Backspin: Woods continues to get wiser and better
May 13, 2013
By Brian Wacker, PGATOUR.COM
PONTE VEDRA BEACH, Fla. -- The question was something that would make for good bar room banter.
If an 18-year-old Tiger Woods from the 1994 U.S. Amateur at TPC Sawgrass played against his 37-year-old self now, what would the score be?
“I would win now,” Woods said.
9 and 8?
“I don’t care,” Woods continued. “As long as I won.”
The point behind the humor is that while Woods was a physical freak early in his career, despite four major knee surgeries and a few other notable injuries, Woods is wiser and just better. Or at least getting awfully close to the player he was for more than a decade.
He’s No. 1 in just about everything these days, including wins this season. He has four this year and seven in his last 22 starts on the PGA TOUR.
And remember, he’s golf’s Mariano Rivera: Woods has converted on 53 of 57 third-round leads in his career and he’s won 78 of his 286 starts on TOUR.
As his coach Sean Foley told me Sunday night, Woods has figured out how to balance everything in his life now, which is far busier than when he first turned pro and golf was all he had.
“Coming here I was pretty confident in what I was doing,” Woods said. “I was hitting the golf ball well. And the way I was playing at Augusta, I was shaping the golf ball both ways and controlling my trajectory. I thought that was important coming into this week.”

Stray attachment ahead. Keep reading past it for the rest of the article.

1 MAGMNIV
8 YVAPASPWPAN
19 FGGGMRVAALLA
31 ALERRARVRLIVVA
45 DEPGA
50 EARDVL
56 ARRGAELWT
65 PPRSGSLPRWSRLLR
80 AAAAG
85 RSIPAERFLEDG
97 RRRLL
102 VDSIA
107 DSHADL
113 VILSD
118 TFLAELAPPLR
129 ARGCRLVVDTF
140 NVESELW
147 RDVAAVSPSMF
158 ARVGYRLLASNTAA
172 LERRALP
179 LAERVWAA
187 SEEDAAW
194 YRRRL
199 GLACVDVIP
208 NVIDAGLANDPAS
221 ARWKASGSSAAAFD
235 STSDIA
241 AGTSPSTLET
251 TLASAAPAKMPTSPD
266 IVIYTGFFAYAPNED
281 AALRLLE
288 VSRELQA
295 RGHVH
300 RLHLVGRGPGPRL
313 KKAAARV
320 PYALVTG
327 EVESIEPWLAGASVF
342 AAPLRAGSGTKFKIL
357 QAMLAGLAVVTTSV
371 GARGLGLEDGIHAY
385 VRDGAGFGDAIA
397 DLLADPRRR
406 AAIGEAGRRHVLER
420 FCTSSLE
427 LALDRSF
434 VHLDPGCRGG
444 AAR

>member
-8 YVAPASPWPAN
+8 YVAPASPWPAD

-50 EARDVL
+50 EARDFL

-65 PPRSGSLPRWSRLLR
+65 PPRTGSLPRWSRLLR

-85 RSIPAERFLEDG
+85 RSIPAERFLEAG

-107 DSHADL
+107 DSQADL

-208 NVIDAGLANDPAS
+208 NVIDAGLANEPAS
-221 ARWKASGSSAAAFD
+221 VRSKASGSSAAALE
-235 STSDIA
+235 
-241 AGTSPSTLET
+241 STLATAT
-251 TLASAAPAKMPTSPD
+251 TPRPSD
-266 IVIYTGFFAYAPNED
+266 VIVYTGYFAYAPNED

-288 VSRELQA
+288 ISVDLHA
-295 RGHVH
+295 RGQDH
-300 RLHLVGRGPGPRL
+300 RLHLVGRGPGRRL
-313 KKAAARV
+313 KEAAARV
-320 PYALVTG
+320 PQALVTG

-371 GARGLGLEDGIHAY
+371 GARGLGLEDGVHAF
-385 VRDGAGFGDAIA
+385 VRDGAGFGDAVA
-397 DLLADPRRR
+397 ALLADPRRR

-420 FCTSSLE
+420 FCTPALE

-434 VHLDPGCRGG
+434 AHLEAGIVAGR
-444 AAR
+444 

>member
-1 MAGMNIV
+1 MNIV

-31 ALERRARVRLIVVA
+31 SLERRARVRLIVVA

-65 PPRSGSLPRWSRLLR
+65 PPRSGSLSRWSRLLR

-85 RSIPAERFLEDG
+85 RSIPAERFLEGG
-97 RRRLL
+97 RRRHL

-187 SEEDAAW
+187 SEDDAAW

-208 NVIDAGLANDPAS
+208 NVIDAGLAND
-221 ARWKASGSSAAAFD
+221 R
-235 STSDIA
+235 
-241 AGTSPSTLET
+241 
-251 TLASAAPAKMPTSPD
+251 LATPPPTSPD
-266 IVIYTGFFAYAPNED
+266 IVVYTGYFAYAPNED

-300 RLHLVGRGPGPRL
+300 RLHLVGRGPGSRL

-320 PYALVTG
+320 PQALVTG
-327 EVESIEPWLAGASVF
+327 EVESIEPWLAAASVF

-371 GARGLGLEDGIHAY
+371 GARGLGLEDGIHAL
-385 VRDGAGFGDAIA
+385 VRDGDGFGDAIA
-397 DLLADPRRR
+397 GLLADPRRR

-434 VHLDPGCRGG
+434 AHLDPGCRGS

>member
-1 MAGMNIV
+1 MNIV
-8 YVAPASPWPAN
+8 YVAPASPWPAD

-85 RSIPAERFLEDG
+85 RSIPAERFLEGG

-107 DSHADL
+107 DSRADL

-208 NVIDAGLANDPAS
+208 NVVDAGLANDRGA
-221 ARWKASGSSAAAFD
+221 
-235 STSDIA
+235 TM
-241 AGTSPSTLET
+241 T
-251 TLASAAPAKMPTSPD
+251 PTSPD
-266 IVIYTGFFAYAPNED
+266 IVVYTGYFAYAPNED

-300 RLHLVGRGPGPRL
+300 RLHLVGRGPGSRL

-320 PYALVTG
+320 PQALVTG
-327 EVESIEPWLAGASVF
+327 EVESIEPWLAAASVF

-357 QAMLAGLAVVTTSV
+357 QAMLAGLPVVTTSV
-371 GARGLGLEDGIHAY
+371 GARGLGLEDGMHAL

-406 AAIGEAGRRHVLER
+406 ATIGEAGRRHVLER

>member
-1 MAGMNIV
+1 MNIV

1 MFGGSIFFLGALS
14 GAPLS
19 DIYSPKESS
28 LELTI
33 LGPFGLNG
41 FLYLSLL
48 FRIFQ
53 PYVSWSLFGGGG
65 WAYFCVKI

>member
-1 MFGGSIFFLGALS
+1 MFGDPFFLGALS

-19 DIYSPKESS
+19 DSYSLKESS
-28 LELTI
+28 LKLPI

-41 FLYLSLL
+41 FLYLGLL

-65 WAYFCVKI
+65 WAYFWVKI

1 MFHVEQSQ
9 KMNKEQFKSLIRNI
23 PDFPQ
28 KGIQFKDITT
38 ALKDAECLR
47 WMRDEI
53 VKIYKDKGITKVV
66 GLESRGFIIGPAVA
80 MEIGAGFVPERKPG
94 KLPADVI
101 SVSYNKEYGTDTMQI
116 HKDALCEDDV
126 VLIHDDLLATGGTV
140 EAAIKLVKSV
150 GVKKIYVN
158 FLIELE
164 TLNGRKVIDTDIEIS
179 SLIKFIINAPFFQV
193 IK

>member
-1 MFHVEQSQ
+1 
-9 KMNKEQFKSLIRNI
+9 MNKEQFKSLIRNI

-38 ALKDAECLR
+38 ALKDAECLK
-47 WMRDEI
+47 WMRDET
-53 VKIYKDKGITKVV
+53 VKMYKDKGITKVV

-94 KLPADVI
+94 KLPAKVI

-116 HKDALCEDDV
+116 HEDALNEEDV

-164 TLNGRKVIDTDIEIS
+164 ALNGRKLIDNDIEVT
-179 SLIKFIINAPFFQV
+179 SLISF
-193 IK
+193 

Translation: He missed in all the right spots, mostly, and in golf managing your bad shots is almost as important if not more so than hitting all those spectacular ones.
1. To borrow a phrase Tiger Woods likes to use, the relationship (or lack thereof) between he and Sergio Garcia is what it is. But if there was any extra satisfaction from beating the player once cast as possibly the biggest rival to Woods, the world No. 1 kept it to himself. “We just go out there and play,” he said. “I had an opportunity to win the golf tournament when I was tied for the lead today, and I thought I handled the situation well and really played well today and when I really needed to. And that's something I'm excited about."
2. Garcia, meanwhile, emerged from the scoring room with a smile on his face Sunday, despite having just dumped two balls in the water on No. 17 (and another on 18) after arriving at the penultimate hole with a share of the lead. That charm is part of the reason fans love him. While Garcia said he was distracted only a little by the back-and-forth between he and Woods (Garcia was upset that Woods had pulled a club and therefore caused a stir in the gallery as Garcia prepared to hit when the two were paired during the third round) he also said he wouldn’t change a thing. “No,” he said. “It sounds like I was the bad guy here. I was the victim. I don't have any regrets of anything.”